If so, do you make the experience fun and exciting or do you act as though you’d rather be getting your wisdom teeth yanked out—-without anesthesia.
If there is one thing a parent shouldn’t have to be told to do with their child it’s read. You would be hard pressed to find anyone who would not agree that reading to kids is one of the most important things you can do for them during their formative years. Not only does reading aloud to your kids help them develop critical language skills, it also strengthens the bond behind parent and child.
When was the last time you read out loud to your son or daughter? The National Children’s Reading Foundation recommends parents read to their children 20 minutes per day. They also suggest following the tips below to make the experience memorable for everyone involved:
Make Reading Fun. Don’t grab a book and make like reading it is the last thing on earth you want to be doing at 7:30 p.m. (Even if it is.) This is your chance to make reading fun. Get into character, use funny voices, ham it up, be enthusiastic, employ sound effects, or throw in an accent or two. Your kid will eat it up. What’s more, if you consistently read in a dull, tired voice your kids will think reading is boring. It’s up to you to make reading as exciting as possible to keep your children interested in books.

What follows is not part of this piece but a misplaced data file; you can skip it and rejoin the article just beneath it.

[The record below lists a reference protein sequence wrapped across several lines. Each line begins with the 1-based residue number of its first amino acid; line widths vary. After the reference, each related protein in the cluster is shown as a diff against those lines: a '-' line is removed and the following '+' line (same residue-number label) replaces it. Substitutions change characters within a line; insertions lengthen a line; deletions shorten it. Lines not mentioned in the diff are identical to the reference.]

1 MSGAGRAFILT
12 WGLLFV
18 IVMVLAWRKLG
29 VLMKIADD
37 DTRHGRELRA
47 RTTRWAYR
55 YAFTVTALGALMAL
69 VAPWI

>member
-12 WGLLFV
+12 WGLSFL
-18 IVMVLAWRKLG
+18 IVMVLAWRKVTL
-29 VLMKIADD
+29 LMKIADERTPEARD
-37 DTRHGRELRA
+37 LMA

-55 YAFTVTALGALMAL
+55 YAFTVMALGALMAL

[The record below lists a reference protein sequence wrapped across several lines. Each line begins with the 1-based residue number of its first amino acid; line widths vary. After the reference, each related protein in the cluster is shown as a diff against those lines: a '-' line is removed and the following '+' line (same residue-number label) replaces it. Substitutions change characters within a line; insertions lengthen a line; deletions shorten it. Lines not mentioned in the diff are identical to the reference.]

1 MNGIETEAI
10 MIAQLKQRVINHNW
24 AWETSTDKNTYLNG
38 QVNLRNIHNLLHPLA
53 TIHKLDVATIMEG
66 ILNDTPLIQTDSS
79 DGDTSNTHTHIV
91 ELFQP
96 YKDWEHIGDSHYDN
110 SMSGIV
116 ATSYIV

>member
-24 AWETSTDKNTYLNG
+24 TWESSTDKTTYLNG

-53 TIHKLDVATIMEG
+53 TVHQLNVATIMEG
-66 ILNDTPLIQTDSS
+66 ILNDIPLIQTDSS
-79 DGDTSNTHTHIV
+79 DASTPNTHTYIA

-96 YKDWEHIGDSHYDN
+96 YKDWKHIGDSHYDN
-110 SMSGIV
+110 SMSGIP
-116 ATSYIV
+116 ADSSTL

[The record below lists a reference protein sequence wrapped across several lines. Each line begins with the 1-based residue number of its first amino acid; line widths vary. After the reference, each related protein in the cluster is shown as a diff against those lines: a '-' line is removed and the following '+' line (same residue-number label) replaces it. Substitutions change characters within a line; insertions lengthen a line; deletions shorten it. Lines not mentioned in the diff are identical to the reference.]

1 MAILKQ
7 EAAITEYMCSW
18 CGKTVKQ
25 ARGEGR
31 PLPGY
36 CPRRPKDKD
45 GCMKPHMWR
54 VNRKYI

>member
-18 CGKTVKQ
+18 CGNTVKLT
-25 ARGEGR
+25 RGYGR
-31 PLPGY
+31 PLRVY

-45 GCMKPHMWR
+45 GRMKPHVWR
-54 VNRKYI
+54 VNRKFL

Pick a Theme. Liven up story time by making a game of it. Prior to bedtime announce that there is a theme for the night’s books, and give your kids the opportunity to figure out what it is. You don’t have to make it complicated, simply pick a few books that mention the same theme, be it dinosaurs, animals, cars and trucks, lessons on sharing, etc. The goal is to have your children pay attention to the stories so they can pick out the theme at the end of your reading session.
Encourage Variety. If my preschooler had her way I would be reading How Do Dinosaurs Say Good Night by Jane Yolen, every single night. However, she has an entire bookshelf full of other selections and I try to get to each on a rotating basis. Experts recommend mixing classics like Goodnight Moon with newer books like If You Give a Moose a Muffin (or the latest by Laura Numeroff, If You Give a Cat a Cupcake). Also, include a few chapter books in with your child’s favorite picture book selections or throw in a flap book or a pop-up every now and then. The point is to encourage diversity in books… and in life.
How often do you read to your children? What’s your child’s favorite book?